3 years later and Barcelona is still one of my favorite cities in the world. BUT at the same time, i'm still more than happy that i study in Sevilla. As fun as BCN is, I would never practice my spanish there (almost everyone speaks english), nor would i be able to keep up with their discotecas todas las noches. Still, I could definitely see my self having a small "flat" there in the near future. I know i've said the same about Berlin, but I still think they're both true (so maybe i'll just shoot for the moon and see if i land a flat in both places when i'm older).
Once we got to Barca (after our hectic run onto the RyanAir plane, as usual) we took the metro to our hostel and checked in. This is when i realized our dorm was a scene out of a Broadway show- huge ladders to top bunks that were as high as the 2nd floor of my house, and we were in a 14 bed room. Suddenly, my imaginative little brain was processing ideas about a musical. It would be about girls who studied abroad and gained lots of weight (where i got the inspiration, i haven't a clue) and it would be called "A Broad Way" or "Abroad Way", etc etc.
This picture does no justice for the Broadway-esque feeling of the room. Or I just have a really BIG imagination.
Post-museum took us tapas-hopping in El Borne, where we had wine and an empanada in one bar and focaccia pizzas in another. On our way home we wandered over to Las Ramblas and i Knew we HAD to stop at the famous mercado (my favorite aspect about Spain is definitely their markets). There we tried some strange fruit that tasted like soggy socks (but still glad we tried it) and had dates so fresh they melted in your mouth.
The soggy socks fruit
These were still alive (Spanish love their freshness)
Later we met up with Rachel's friend, Liz, who's studying in BCN for the semester. She took us to what will now be called one of my favorite bars EVER- The Down Jones Bar. It was an American bar where the drinks are treated like stocks and are constantly fluctuating in price. AND the best part is that the market crashes every so often and then ALL the drinks drop in price. It was a business nerd's dream come true.
The next day we went to La Sagrada Familia (which seemed to be at the exact same point of construction as the day I saw it 3 years ago). For lunch we wandered over to an outdoor cafe and had a tortilla de verduras (vegetable omelette) and un serranito (sandwich with pork loin, cured ham, pimientos). The tortilla was aaiiight but the serranito was ON POINT. Yum I could eat that again right now. The girls had gambas ajillo (shrimp in garlic and olive oil) and after I had a bite I'd say it was the best one we've had thus far. It had a little bit of heat, which we haven't had yet, and the olive oil in Spain is just incomparable to back home.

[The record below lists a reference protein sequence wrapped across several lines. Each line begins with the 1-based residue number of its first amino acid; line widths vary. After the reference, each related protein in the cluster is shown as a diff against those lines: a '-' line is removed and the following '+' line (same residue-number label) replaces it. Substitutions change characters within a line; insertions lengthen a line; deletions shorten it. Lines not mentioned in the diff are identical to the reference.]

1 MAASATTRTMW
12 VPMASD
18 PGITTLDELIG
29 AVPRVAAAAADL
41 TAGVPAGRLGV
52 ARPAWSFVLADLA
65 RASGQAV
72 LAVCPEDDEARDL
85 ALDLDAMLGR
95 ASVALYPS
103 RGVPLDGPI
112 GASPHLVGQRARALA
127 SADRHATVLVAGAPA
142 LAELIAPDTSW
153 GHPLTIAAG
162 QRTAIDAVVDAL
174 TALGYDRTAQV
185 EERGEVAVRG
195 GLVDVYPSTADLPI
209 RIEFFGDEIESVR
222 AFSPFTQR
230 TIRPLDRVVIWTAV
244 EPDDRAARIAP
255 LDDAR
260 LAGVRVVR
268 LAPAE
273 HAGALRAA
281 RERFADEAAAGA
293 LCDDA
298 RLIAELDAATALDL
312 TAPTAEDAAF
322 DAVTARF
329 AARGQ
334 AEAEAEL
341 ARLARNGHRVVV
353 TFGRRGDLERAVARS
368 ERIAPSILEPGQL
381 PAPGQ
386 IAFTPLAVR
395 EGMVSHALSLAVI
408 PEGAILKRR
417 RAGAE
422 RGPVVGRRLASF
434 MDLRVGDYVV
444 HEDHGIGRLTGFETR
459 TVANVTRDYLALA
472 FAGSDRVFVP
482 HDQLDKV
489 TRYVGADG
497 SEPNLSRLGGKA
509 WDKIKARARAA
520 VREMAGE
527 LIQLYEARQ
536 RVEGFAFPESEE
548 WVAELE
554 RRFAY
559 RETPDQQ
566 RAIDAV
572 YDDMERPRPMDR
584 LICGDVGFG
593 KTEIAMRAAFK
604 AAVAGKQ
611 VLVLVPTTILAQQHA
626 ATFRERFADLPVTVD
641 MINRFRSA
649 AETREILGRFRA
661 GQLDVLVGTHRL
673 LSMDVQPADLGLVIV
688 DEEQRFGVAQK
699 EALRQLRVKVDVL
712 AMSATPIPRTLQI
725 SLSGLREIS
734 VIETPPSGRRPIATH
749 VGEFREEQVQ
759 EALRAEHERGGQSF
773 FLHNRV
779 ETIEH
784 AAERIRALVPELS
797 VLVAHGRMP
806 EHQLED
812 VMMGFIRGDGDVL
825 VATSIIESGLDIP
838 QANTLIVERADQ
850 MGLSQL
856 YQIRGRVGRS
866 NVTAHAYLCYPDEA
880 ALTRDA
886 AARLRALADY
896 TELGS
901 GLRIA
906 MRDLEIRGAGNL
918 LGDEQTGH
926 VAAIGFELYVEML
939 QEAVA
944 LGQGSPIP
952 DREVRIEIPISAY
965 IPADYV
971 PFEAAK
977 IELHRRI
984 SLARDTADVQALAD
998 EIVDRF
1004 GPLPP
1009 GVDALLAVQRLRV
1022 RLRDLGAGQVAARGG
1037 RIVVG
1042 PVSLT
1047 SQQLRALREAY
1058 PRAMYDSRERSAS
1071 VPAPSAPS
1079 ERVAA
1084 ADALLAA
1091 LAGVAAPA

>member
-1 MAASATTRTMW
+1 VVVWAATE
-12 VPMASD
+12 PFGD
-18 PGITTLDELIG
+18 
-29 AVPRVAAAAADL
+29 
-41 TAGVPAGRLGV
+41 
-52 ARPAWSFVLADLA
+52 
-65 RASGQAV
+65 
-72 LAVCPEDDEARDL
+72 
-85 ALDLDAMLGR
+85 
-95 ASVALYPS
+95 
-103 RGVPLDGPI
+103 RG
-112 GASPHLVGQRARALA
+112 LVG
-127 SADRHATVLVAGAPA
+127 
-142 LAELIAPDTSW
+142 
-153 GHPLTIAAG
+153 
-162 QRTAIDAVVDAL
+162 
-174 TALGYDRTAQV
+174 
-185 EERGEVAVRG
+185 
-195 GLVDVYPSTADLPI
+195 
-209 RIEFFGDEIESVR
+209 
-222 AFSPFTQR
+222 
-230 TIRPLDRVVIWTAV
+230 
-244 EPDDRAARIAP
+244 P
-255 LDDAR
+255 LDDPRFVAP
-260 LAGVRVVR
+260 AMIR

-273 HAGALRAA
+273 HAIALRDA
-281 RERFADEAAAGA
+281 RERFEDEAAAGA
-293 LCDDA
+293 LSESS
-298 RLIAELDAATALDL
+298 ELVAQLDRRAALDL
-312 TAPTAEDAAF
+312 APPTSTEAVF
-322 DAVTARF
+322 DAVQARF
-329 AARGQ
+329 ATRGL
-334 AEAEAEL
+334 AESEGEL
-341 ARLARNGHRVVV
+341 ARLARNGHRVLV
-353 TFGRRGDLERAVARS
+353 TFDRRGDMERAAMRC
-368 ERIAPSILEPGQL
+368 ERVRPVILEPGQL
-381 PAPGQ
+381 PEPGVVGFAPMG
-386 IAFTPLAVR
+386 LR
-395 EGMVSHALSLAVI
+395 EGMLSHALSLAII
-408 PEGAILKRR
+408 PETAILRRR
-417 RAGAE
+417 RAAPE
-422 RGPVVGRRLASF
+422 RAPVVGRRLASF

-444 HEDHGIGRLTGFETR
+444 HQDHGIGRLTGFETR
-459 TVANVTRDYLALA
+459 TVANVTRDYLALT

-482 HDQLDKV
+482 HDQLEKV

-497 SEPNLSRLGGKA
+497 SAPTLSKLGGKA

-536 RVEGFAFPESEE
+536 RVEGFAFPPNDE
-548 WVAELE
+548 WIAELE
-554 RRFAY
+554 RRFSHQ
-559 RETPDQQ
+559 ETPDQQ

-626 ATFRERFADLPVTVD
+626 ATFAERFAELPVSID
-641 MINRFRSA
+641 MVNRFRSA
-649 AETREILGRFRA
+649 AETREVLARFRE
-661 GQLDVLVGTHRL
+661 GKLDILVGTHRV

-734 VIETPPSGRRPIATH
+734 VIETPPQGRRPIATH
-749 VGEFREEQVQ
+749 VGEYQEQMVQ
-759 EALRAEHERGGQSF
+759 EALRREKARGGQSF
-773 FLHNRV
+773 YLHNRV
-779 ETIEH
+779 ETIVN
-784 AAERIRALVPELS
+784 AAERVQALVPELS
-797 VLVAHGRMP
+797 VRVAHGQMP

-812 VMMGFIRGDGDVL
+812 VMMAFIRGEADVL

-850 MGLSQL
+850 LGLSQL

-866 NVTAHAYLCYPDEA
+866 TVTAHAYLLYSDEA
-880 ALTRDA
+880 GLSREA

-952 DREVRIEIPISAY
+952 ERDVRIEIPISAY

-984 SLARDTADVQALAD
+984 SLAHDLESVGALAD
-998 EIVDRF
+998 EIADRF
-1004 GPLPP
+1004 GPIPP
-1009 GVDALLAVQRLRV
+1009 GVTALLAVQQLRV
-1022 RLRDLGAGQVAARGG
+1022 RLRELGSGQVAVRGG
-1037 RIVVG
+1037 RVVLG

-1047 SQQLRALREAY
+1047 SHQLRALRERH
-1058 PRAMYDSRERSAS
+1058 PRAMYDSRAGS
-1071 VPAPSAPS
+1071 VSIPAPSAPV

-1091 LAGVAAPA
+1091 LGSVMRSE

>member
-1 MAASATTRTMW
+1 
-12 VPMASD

To walk off our big meal we headed to Parque Guell (another famous Gaudi construction- looks like gingerbread houses) and relaxed for a bit. If I haven't mentioned it before, I ran into my middle school friend Gracia one day in Sevilla and we just happened to bump into each other again in BCN in the park! It really is a small world.
On our way back to the hostel, we wanted to see the inside of one of Gaudi's famous apartments so we paid our 15 euro admission into Casa Mila. As much as it was, it was totally worth it. We toured an actual apartment flat inside (high ceilings, intricately detailed architecture) and then attempted to watch the sunset on the roof (but were denied when a worker told us we had to leave at 6:30, 20 mins before sunset).
After a short siesta back at the hostel we were up and at it again, getting ready for Barca's crazy nightlife. We were recommended a Mexican restaurant nearby by Liz and came upon a very hip, crowded bar when we entered. There the bouncer told us that for 6 people we would probably have to wait 2 hours, but since we weren't dying of hunger we still went inside for a drink. While their mojitos weren't too impressive, their margaritas were spot on. At one point, as I sat at the bar, a guy behind me yelled something inaudible and then something magical happened...
The bartender started filling a glass with hot sauce, cayenne pepper and some other spices. He then proceeded to pour in a beer into the same glass and viola! Hot sauce + beer = what could be better? I immediately found myself asking the stranger what it was and found out it's called a Michelada, and it's a mexican specialty. However, at the time I couldn't get that name down so I interpreted (and ordered) it as the "MachuPichu drink". I tried one (of course) but I think in theory it might be a bit tastier- I don't know how many I could actually drink without suffering from severe heartburn for a week.
I also completely forgot to mention how we stopped at my all time favorite tapas bar- but that needs its own post.
Delicious french toast-y pastry
|Best coffee in town. (It was)|
The end is where we start from.